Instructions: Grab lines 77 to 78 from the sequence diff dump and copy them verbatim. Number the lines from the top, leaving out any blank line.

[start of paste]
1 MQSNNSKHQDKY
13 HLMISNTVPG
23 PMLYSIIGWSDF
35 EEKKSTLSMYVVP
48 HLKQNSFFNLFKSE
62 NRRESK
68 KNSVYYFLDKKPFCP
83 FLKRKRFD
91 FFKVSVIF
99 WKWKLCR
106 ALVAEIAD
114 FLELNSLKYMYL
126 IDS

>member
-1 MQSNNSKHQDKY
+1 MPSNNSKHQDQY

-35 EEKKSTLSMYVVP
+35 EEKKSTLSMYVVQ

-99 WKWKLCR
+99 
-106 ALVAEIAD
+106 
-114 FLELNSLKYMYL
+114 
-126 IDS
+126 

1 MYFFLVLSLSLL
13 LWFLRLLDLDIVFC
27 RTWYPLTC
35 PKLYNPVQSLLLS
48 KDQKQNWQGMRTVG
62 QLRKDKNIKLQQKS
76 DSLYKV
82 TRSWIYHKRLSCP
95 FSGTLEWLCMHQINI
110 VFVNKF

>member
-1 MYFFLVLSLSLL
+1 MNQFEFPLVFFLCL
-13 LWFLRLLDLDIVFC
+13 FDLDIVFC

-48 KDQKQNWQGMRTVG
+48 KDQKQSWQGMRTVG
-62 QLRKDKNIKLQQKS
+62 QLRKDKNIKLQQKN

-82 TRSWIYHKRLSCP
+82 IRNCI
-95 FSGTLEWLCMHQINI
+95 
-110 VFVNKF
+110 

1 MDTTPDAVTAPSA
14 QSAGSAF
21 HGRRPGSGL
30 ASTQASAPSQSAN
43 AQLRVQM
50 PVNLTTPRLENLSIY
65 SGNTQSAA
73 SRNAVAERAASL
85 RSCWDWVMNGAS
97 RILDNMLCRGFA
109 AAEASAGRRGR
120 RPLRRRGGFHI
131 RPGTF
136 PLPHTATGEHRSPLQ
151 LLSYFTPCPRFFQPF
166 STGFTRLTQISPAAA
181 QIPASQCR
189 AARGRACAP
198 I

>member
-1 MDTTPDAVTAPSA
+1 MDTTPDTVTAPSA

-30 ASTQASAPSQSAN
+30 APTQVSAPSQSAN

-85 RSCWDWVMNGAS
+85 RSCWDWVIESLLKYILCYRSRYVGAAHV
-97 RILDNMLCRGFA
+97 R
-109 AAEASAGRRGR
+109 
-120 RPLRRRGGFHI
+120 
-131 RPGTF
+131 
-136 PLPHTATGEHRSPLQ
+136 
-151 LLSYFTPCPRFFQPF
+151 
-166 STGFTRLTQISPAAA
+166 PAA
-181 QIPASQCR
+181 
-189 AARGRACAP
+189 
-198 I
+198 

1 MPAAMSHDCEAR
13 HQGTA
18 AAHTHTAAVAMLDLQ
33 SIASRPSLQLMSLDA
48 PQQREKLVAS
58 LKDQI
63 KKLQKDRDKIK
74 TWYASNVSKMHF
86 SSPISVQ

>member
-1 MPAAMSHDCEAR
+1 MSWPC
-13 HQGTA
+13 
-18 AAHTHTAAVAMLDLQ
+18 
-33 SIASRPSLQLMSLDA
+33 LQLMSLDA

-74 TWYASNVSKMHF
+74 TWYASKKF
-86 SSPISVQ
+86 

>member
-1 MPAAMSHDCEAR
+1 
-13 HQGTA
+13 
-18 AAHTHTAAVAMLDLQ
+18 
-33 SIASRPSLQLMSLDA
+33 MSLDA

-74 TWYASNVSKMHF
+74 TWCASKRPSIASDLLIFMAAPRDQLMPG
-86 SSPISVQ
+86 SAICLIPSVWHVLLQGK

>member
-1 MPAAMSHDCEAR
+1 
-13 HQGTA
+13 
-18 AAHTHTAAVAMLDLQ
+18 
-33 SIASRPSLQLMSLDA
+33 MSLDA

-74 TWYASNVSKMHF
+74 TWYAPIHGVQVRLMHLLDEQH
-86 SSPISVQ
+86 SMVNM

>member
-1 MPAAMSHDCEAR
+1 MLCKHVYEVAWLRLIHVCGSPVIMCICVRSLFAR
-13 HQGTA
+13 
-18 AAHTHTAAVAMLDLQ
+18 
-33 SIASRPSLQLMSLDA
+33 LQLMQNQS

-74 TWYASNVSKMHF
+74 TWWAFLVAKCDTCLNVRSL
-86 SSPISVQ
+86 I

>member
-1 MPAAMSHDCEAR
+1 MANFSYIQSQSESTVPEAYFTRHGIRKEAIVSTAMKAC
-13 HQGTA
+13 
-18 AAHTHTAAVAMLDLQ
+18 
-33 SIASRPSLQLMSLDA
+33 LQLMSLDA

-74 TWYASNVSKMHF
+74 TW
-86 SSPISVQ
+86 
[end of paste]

+85 RSCWDWVIESLLKYILCYRSRYVGAAHV
-97 RILDNMLCRGFA